Despite having two wins so far in this young season, the facet of Aston Villa's play that has been most criticized so far has been the goal-scoring and the play of the forwards. While Gabby Agbonlahor and Andreas Weimann both played well against Hull City, neither were at their best in the previous two Premier League games. The forward line will be helped massively by the recovery of Christian Benteke and Libor Kozak, but while we wait, lets take a look at the life and career of a man who would probably help Villa score more were he in his playing career now.
William "Billy" Walker was born October 29, 1897 in Wednesbury, England. He joined Aston Villa in 1914 and eventually made his senior debut in January 1920, where he scored two goals against Queens Park Rangers. Over the course of his 15-year career, he would score 244 goals. Harry Hampton scored more league goals than Walker, but when you factor in the FA Cup and other cup competitions, Billy Walker is Aston Villa's All-Time Leading Scorer.
In his first season at the club, Walker scored 13 goals in 21 total appearances between the league and the FA Cup. His five goals in six FA Cup matches helped Aston Villa reach the final, where they beat Huddersfield Town 1-0.
Walker's most prolific season was the next year. He scored 30 goals in 42 games in 1920-21. Villa scored 63 goals in the league that year and 26 came from Billy Walker.
While Villa never matched the team success that they did in Walker's first season (they finished runners-up in the league in 1930-31 and 32-33 and lost in the FA Cup final in 1924), that certainly wasn't Walker's fault. In his remaining 13 seasons in Claret and Blue, Walker scored (*clears throat*) 27, 23, 17, 25, 22, 16, 11, 19, 11, 16, 9, 5 and 0 goals. (He played just five matches in that last season.) Walker retired in 1933 as Aston Villa's record goal-scorer and still holds that record today.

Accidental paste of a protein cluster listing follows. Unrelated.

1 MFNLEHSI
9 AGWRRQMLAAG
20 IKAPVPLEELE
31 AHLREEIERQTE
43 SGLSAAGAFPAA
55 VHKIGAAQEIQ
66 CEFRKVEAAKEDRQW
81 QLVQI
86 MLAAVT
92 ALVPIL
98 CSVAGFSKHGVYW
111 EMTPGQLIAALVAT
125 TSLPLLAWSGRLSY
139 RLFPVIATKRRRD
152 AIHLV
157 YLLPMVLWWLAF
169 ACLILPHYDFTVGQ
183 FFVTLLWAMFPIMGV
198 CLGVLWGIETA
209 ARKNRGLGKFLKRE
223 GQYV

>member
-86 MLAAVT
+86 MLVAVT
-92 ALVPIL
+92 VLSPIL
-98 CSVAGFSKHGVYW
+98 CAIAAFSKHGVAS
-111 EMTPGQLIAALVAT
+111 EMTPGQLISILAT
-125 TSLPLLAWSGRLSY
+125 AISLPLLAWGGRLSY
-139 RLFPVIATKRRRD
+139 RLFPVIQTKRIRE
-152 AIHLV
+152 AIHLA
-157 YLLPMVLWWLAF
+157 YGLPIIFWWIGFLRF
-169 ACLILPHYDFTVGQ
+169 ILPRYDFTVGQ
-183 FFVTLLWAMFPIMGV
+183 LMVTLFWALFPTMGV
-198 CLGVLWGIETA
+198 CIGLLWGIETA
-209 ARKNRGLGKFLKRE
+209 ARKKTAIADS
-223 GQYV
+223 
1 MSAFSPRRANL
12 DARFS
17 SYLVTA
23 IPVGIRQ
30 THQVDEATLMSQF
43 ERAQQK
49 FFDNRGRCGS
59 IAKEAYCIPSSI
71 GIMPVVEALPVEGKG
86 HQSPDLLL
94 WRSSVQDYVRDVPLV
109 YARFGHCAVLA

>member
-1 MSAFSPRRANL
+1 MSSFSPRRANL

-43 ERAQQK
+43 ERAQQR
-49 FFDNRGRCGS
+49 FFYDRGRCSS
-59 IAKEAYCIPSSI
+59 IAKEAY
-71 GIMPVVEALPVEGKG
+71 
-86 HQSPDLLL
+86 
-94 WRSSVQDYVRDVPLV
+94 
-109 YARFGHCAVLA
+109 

Walker also made 18 appearances for England, scoring nine goals in that time. Had England not declined to participate in the first World Cup in 1930, Walker maybe might have made some appearances in Uruguay.
Walker then went into management in 1933 and helped steer Sheffield Wednesday away from relegation. Villa passed up the chance to make Walker their manager in 1934, and Walker and Wednesday would go and win the FA Cup in 1935. After Wednesday were relegated in 1937, Walked resigned and had a short stint as manager at Chelmsford City. That didn't last long, but he was later hired as Nottingham Forest manager in 1939. Walker would be in charge at Forest from 1939 to 1960, which included another FA Cup win in 1959, where they beat Aston Villa in the semifinals.
Despite supposedly being passed over for the Villa managerial position, Walker seemed to still love his old club as he said of his Forest team: "I knew that our lads were playing in the grand Aston Villa manner in which I had been brought up."
In his memoirs, Walker spoke highly of Villa, saying: "The playing years with Aston Villa were the happiest of my whole life. About Villa Park itself hung an aura that seems almost to be visible. Most certainly it is there to be felt and I know of no other ground that has the same effect on one. Almost it seems to be peopled by ghosts - amiable ghosts whose job it is to breathe the great Villa spirit into generation after generation of ambitious youngsters who pass through the great gates to achieve a life's ambition; to wear the famous claret and blue of the great club."
Walker died in 1964, but he has left behind a record that will be tough to break.
In doing research for this piece, I came across a Sporcle quiz about the teams against which Walker scored his goals. See if you can guess them all: http://www.sporcle.com/games/asterix/aston-villas-top-scorer